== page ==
What is our primary use case?
Primarily we're a partner of Tenable and what we've done is we've essentially created a middleware. We created a middleware on top of Tenable.io engine, the API, and the middleware was developed back in 2003. It has gone through about three different iterations since then.
Essentially, we simplify their user interface. It's been designed so that the managed service providers, the MSPs, are able to use the Tenable system with our interface on top. In a sense, what we've done is dramatically dummied down the Tenable interface through the use of our own GUI. We connect to the Tenable API in the backend, however, they're doing the heavy lifting, so to speak, and we're just presenting the information in a much more logical, easily understood manner.
What is most valuable?
The API is pretty good.
The solution works well for enterprise-level organizations.
They're a standup product. They really are. They're one of the first in the industry which means they're a quite well-established site. It's pretty hard to improve upon.
The initial setup is pretty straightforward.
They are on a good trajectory as a company and investing in R&D in the right ways.
The stability is excellent.
The scalability is pretty good.
What needs improvement?
The solution seems to focus too much on enterprises, and they really need a product that works for SMBs. The enterprise product is too expensive for smaller companies, however, they really are looking for a product like this in the market.
It's too technologically advanced for SMBs - Tenable is kind of a little bit like flying a 747. There's a lot of bells and whistles and switches and things like that, that quite frankly are not used or not understood largely by the average user. If they don't begin to cater to smaller organizations, they'll likely lose market share.
They could use a better user interface that could be developed a lot better than it is. It really could be more intuitive.
For how long have I used the solution?
I've used Tenable for 20 years or so. 18 to be exact. It's been a good amount of time. I have a lot of experience with the company.
What do I think about the stability of the solution?
The stability is excellent. There are no bugs or glitches. It doesn't crash or freeze. It's one of the reasons we chose it. It's reliable and the performance is excellent.
What do I think about the scalability of the solution?
Aside from their licensing, which needs some serious reworking, when you get the licensing in order the scaling is not that bad. It's pretty much on-par in terms of what others are doing. However, getting the provisioning of the licensing and all of that stuff through their partners, namely Ingram Micro, is nothing short of pulling teeth really.
How are customer service and technical support?
I've never used technical support in the past. I've never had a need to. Therefore, I wouldn't be able to assess them. I can't say how knowledgeable or responsive they are.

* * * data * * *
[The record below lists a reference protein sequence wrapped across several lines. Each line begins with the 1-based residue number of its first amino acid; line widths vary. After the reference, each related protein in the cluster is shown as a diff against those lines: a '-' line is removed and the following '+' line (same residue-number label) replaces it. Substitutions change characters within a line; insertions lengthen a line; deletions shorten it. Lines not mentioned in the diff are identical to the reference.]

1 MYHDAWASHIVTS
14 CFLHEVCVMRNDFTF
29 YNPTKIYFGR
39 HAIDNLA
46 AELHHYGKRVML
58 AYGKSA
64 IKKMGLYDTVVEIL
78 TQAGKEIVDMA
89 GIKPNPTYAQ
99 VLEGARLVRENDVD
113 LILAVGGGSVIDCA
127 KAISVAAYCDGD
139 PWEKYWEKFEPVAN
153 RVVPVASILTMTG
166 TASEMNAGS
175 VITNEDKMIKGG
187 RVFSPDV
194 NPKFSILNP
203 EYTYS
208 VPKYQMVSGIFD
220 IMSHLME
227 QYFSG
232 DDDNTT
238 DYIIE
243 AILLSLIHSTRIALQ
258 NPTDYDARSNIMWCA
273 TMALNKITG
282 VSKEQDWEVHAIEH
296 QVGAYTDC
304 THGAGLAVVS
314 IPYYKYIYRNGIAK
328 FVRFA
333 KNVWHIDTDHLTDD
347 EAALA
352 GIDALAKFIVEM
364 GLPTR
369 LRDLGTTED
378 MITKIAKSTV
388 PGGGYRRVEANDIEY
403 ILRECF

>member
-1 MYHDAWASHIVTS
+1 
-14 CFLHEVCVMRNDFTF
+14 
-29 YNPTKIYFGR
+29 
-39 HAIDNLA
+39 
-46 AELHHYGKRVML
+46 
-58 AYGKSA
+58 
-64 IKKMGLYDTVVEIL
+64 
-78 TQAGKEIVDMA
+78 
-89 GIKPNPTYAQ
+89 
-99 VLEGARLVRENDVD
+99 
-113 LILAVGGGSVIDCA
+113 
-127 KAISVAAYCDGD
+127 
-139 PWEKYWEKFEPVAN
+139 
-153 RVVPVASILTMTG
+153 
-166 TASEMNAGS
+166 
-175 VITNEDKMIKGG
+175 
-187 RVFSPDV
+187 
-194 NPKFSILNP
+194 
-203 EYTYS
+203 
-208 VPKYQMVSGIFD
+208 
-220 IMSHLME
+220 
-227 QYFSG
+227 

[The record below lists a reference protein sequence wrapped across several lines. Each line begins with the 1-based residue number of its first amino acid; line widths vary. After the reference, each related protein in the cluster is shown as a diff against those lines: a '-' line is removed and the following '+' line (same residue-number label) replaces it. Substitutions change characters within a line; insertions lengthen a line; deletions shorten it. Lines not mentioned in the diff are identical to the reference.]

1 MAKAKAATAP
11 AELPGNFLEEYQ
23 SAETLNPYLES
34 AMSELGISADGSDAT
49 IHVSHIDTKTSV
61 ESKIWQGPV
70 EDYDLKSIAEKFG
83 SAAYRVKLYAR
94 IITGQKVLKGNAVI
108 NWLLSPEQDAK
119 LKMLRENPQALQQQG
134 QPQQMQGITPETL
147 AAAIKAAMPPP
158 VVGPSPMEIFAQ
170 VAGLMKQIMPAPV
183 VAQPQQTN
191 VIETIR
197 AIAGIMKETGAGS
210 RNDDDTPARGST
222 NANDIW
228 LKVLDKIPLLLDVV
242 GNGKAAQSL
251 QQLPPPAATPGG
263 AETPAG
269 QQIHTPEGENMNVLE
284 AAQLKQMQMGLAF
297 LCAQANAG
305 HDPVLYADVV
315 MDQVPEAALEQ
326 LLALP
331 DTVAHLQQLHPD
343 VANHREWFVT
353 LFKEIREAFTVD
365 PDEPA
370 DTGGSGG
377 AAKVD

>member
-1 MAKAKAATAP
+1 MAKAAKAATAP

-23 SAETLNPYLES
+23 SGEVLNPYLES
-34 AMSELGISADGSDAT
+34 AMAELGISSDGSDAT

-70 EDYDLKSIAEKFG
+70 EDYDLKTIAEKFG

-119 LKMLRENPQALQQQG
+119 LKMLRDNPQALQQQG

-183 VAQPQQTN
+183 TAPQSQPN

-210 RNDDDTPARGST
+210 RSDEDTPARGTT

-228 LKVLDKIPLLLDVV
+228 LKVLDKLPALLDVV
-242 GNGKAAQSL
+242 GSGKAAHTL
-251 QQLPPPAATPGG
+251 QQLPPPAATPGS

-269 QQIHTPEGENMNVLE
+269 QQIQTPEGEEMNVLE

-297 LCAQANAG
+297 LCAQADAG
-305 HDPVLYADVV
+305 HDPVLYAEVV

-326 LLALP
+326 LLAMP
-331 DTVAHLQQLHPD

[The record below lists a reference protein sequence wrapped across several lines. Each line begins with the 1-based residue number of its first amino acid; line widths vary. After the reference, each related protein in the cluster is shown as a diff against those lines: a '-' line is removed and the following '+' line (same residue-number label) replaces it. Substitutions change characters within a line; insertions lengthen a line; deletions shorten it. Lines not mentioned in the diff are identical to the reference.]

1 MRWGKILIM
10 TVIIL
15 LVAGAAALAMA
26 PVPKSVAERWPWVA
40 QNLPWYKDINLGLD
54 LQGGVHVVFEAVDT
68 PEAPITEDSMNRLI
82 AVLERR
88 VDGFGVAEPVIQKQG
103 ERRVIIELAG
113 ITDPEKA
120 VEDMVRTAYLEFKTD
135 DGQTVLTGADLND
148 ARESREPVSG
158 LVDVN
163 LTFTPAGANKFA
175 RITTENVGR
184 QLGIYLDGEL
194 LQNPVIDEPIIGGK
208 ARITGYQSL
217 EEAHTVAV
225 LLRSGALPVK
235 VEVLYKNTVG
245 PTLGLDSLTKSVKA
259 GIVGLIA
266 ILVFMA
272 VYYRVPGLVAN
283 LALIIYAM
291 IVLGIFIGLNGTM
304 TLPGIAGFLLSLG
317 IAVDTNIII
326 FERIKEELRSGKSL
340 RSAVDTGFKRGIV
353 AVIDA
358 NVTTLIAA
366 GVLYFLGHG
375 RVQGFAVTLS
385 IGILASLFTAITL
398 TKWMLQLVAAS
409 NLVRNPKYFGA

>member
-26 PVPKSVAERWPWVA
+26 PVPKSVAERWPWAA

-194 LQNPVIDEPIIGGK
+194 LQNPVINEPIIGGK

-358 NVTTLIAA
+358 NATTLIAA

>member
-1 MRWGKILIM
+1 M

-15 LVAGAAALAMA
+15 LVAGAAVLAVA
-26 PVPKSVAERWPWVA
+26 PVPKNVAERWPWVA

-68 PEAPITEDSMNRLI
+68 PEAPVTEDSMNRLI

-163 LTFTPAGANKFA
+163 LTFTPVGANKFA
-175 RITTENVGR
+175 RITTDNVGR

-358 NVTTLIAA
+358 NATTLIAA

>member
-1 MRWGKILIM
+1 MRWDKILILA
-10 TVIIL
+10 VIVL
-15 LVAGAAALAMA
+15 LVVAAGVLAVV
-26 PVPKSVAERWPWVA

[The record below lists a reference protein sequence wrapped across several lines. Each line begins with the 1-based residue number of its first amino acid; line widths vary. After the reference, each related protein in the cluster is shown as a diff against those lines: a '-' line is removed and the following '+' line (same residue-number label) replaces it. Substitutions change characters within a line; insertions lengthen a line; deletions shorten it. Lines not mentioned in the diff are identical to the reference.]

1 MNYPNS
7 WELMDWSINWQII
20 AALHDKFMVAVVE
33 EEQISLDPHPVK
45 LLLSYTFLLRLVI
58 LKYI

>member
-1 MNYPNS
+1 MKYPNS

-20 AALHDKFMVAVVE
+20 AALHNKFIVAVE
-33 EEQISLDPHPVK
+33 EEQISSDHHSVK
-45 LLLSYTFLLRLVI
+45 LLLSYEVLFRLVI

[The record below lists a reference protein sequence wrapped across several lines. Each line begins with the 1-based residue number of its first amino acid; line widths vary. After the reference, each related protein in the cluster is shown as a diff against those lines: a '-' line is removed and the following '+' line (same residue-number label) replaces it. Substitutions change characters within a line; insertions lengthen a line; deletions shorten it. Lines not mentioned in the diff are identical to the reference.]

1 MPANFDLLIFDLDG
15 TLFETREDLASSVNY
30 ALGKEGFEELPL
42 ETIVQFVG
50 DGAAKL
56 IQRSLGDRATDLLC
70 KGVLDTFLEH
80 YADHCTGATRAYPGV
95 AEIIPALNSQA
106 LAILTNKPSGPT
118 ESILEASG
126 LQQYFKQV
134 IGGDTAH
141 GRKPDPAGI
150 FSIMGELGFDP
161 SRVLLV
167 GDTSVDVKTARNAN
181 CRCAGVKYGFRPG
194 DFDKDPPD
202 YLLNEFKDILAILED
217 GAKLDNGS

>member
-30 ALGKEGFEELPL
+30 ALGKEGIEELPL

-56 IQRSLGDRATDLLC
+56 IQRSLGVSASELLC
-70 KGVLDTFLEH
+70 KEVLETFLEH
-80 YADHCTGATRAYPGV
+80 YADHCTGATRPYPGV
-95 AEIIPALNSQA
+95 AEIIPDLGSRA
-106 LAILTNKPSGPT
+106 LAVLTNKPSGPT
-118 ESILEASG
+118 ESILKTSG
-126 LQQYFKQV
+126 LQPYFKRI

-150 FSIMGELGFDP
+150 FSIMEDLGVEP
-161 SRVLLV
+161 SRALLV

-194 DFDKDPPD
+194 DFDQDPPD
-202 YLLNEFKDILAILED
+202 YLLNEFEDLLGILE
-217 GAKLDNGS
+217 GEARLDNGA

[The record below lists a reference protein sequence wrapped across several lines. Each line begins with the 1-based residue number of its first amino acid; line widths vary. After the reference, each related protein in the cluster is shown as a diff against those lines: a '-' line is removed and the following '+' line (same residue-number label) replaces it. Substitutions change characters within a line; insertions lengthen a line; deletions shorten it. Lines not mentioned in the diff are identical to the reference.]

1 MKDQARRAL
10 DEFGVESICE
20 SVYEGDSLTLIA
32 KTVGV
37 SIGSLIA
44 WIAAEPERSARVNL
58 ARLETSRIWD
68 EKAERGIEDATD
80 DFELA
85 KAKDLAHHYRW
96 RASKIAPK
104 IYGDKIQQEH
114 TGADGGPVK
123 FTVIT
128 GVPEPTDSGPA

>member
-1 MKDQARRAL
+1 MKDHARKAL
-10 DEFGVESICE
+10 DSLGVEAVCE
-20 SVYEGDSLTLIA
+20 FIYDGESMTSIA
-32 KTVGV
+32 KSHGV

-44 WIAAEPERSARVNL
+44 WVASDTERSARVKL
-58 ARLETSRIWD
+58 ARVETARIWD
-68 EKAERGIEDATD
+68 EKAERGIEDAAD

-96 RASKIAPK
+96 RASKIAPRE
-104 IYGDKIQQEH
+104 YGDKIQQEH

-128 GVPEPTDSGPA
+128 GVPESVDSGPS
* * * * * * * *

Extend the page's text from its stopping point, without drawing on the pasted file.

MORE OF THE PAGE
Which solution did I use previously and why did I switch?
We've only been with Nessus. Nessus Professional came out way back in the day, in 2002, 2003, there was WebInspect which was then, bought by IBM. We used WebInspect which was another iteration of vulnerability scanning. It's kind of like Burp Suite, which is commonly used now. That was our only other experience. That was very far back, it's almost another lifetime.
How was the initial setup?
The initial setup is pretty straightforward. We've got staff members that are certified for decades, two decades or more, and they know their way around quite easily. It's quite easy in that regard to set up.
What's my experience with pricing, setup cost, and licensing?
In terms of the pricing side, I would say that they've lost a little touch on the pricing. It seems that the enterprise companies are the ones that primarily use Tenable for DIY security. However, the needs are much greater adoption in terms of the SMB space. These companies are screaming for attention. They've gotten interest from the hackers as hackers seem to be quite focused on the SMB space - which means they need protection. Most of the VA companies that are out there are servicing the enterprise and they all need the help. They've got the budget, they've got the resources, they have the CISSP certified guys on the bench taking care of their needs.
In terms of the volume of users interacting with the solution, you're looking at tens of thousands. As a service provider, we use the solution for companies of all sizes.
What other advice do I have?
We're a partner for Tenable Nessus.
The Tenable.io is what we're using currently. It suits our needs best due to the fact that it's in the cloud. The API is okay. It's not wonderful. Seems to serve a purpose.
The biggest problem with the solution is that if you're a small company, you're not going to be able to afford it, nor are you going to be able to manage it.
I would recommend other organizations use the product. People probably don't consider the amount of, let's say, understanding or comprehension that they need of their own network to truly be able to deploy and manage and get the results they're looking for, however. Many often underestimate all their skillsets. Tenable has a number of features and functionalities and it can be a little confusing for, let's say, a non-security savvy person. It could be a little bit of a challenge, to be honest. I'd suggest any company that considers it also does their homework first.
I'd rate the solution at a seven out of ten. It gets the job done. It really is smooth to operate once it's set up. It is for the most part pretty easy to set and forget.
Which deployment model are you using for this solution?
If public cloud, private cloud, or hybrid cloud, which cloud provider do you use?